Seminars Archive

Fall 2020

Borane Lewis Acids and B-N Lewis Pairs: From Molecules to Materials

Borane Lewis Acids and B-N Lewis Pairs: From Molecules to Materials

Dr. Frieder Jaekle | Rutgers University, Newark

Professor Robert Gilliard

The incorporation of main group elements into conjugated materials is known to result in unusual properties and to enable new functions.[1] In particular, the ability of tricoordinate boron to participate in p-delocalization can have a dramatic effect on the optoelectronic properties of conjugated materials by selectively lowering the LUMO orbital levels. The electron-deficient character of boron also enables the reversible formation of Lewis pairs (LPs) by interaction of Lewis acids with Lewis bases.

In our recent work, we have explored the incorporation of boron into conjugated oligomers, macrocycles, and polymers for optoelectronic applications.[2] We have also demonstrated that base-directed electrophilic aromatic C-H borylation provides an effective means to generate luminescent B-N containing conjugated materials with unusual properties such as self-sensitized singlet oxygen generation.[3]

On the other hand, the judicious decoration of polymers with organoborane Lewis acid sites can be exploited in sensory and stimuli-responsive materials, as well as the development of supported catalysts that rely on the ability of Lewis acids to activate small molecules.[4] In addition, we have discovered that “smart” dynamic materials can be generated by embedding both Lewis acid and base sites into polymer networks.[5]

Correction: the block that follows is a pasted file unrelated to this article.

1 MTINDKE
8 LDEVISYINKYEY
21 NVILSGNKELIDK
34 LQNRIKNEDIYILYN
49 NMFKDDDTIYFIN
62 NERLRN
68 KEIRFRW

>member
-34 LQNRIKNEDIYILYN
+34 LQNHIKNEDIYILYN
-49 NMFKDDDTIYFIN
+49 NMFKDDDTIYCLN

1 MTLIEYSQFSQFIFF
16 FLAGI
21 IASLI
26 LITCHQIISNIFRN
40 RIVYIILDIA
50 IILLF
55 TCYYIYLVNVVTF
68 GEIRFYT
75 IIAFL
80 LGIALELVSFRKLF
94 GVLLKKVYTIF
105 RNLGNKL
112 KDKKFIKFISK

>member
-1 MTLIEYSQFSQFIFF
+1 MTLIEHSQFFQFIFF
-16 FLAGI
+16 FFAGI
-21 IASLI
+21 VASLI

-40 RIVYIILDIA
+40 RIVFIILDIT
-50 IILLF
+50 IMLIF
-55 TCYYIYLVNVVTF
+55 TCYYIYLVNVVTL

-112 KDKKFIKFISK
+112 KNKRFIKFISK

In this talk I will discuss some of these discoveries and highlight their impact in diverse application fields ranging from organic electronic materials and chemosensors to reprocessible elastomers and supported catalysts.

References:

  1. (a) Main Group Strategies towards Functional Hybrid Materials, T. Baumgartner, F. Jäkle, Eds. John Wiley & Sons Ltd, Chichester, 2018; (b) F. Vidal, F. Jäkle, Angew. Chem. Int. Ed. 2019, 58, 5846.
  2. (a) B. Meng, Y. Ren, J. Liu, F. Jäkle, L. Wan, Angew. Chem. Int. Ed. 2018, 57, 2183; (b) N. Baser-Kirazli, R. A. Lalancette, F. Jäkle, Angew. Chem. Int. Ed. 2020, 59, 8689.
  3. (a) K. Liu, R. A. Lalancette, F. Jäkle J. Am. Chem. Soc. 2019, 141, 7453; (b) M. Vanga, R. A. Lalancette, F. Jäkle Chem. Eur. J. 2019, 25, 10133.